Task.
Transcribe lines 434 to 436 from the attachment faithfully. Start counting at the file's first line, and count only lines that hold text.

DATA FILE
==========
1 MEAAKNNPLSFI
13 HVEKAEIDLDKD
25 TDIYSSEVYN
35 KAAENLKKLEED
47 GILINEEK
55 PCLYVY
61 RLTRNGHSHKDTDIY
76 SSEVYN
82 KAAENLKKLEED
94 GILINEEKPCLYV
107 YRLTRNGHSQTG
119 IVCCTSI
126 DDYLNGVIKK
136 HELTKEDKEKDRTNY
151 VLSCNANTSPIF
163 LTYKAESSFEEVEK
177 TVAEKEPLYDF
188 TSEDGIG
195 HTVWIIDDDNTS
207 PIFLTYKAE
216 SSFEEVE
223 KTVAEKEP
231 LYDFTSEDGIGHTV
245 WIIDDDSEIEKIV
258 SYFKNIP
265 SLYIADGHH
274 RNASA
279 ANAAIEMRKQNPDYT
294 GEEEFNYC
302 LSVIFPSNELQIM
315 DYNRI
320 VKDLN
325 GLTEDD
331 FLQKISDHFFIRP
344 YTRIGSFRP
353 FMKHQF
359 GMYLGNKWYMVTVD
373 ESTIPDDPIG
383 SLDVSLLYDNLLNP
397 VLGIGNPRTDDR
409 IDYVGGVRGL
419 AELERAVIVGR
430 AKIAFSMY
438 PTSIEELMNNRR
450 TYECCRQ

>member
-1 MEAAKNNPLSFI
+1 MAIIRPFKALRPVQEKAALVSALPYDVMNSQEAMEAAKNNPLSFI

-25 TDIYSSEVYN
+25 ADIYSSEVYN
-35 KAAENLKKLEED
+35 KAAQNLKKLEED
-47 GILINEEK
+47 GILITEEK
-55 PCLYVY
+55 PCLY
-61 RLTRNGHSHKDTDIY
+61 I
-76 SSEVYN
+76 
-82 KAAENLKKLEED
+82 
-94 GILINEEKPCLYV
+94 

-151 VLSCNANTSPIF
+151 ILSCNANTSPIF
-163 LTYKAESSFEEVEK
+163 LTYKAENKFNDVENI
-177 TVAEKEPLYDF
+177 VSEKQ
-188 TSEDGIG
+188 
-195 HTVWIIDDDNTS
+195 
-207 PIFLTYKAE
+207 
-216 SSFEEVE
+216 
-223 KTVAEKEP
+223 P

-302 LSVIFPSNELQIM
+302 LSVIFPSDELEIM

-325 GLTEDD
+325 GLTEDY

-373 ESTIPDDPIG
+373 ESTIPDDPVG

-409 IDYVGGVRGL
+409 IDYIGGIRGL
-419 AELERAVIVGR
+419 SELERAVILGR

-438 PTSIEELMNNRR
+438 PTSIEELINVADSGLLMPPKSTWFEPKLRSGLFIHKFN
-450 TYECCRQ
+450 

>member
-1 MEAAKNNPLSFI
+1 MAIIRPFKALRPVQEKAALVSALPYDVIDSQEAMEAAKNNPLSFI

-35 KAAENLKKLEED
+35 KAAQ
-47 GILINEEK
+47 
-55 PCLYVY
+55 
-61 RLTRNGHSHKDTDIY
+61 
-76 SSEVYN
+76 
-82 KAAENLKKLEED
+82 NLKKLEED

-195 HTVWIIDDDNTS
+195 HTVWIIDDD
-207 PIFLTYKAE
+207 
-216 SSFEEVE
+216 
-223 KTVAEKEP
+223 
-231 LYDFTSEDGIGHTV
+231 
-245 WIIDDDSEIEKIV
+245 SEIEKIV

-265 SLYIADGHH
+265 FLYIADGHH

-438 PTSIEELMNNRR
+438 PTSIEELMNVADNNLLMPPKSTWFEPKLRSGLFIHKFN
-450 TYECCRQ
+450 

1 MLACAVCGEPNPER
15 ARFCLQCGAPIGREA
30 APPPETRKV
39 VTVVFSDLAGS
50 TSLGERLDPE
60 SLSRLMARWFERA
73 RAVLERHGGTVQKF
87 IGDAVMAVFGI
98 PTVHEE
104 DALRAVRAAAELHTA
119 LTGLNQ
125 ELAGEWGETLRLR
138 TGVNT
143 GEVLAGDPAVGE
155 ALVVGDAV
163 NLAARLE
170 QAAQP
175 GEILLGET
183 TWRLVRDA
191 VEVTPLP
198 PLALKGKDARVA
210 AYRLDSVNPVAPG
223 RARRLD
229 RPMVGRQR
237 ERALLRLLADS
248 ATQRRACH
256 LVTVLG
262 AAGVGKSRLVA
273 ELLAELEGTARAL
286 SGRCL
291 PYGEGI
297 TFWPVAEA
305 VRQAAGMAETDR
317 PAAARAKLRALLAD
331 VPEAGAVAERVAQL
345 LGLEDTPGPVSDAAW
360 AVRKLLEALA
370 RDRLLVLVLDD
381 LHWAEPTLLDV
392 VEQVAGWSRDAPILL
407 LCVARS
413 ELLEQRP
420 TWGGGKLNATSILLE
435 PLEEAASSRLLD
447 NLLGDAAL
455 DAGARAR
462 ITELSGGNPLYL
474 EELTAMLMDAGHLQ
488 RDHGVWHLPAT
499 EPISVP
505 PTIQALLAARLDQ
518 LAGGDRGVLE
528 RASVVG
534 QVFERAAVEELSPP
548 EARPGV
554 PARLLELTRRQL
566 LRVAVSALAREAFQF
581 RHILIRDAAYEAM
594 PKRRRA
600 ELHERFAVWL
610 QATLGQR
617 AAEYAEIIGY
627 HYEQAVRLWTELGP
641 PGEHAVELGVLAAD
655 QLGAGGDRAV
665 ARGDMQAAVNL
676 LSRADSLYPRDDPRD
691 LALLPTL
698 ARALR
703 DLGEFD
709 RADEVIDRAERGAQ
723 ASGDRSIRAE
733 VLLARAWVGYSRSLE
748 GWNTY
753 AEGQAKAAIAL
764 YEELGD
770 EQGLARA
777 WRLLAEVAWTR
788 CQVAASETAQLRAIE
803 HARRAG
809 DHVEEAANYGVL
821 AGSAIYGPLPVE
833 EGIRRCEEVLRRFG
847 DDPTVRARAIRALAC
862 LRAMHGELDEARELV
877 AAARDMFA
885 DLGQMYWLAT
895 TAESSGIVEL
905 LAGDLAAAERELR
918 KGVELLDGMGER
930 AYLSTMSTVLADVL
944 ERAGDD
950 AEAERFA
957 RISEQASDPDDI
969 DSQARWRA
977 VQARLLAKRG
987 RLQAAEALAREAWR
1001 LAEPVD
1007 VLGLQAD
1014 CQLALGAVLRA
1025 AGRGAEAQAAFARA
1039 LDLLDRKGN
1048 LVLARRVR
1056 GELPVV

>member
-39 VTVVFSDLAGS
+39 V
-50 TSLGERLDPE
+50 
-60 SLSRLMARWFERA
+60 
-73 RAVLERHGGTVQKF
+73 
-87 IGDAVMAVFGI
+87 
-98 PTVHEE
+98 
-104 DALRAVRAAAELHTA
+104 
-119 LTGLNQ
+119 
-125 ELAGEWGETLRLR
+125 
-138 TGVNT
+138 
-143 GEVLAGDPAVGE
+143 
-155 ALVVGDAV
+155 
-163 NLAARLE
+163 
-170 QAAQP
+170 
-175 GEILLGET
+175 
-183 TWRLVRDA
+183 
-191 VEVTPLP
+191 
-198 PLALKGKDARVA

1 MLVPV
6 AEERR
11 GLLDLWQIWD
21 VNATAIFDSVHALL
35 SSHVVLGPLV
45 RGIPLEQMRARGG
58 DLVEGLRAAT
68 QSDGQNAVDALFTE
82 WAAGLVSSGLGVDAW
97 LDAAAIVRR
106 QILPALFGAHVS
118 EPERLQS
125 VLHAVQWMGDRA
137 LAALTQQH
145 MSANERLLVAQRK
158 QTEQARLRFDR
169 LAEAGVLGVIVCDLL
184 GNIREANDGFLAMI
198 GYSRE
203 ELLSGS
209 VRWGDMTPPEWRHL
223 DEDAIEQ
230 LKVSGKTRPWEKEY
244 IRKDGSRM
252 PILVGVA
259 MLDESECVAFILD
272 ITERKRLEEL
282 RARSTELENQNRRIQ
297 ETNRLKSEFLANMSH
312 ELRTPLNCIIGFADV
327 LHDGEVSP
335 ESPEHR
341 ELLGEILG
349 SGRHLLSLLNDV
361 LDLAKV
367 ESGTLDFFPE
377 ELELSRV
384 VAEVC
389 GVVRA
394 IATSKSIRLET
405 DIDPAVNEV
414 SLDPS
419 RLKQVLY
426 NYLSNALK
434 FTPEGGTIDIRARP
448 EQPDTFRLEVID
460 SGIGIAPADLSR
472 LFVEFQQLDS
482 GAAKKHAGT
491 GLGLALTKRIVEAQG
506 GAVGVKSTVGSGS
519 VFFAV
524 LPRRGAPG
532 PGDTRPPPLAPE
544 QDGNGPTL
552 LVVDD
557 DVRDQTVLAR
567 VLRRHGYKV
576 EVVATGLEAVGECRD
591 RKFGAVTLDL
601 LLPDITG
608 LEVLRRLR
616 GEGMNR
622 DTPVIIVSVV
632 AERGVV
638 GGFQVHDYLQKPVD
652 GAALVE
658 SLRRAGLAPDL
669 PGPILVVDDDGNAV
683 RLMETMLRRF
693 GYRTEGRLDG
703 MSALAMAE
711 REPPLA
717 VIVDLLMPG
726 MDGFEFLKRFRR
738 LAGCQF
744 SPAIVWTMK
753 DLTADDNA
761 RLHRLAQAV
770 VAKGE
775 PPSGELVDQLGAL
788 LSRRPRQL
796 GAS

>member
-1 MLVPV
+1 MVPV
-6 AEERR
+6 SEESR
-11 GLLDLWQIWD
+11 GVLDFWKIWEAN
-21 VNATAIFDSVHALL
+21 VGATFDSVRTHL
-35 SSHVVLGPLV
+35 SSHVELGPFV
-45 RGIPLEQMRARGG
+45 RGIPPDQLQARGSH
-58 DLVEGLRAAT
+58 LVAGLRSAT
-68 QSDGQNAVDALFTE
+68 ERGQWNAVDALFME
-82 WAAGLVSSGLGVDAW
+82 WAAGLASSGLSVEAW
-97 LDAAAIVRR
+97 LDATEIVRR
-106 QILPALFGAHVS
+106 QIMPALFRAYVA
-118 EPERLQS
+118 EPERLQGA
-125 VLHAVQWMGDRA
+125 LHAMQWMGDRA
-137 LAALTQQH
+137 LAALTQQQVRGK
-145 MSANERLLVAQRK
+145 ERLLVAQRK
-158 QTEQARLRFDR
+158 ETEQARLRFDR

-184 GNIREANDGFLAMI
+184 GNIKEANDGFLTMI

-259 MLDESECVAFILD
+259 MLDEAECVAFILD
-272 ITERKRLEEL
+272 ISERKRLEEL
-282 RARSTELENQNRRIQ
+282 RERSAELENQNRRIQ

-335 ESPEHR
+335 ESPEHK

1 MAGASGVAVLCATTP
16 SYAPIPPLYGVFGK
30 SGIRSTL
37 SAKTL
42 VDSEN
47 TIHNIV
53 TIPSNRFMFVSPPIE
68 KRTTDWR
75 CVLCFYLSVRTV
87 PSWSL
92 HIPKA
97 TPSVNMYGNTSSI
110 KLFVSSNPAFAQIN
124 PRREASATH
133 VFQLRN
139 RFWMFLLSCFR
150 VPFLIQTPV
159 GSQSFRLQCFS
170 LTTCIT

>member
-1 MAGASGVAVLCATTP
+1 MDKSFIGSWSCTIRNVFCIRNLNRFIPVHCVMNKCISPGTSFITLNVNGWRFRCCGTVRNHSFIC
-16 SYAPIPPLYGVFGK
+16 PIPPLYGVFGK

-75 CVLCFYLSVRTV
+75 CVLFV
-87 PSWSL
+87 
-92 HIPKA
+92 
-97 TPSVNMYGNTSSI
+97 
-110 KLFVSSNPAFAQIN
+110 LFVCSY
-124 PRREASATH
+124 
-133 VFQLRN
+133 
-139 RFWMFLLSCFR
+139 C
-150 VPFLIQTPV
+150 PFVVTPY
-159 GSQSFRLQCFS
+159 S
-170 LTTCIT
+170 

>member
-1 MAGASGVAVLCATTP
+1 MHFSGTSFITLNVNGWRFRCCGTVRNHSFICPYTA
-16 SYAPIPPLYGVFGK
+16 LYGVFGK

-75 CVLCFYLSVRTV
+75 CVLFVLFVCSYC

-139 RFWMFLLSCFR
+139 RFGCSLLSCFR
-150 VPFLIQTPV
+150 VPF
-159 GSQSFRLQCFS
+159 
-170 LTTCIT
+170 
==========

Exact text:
-150 VPFLIQTPV
+150 PFVVTPY
-159 GSQSFRLQCFS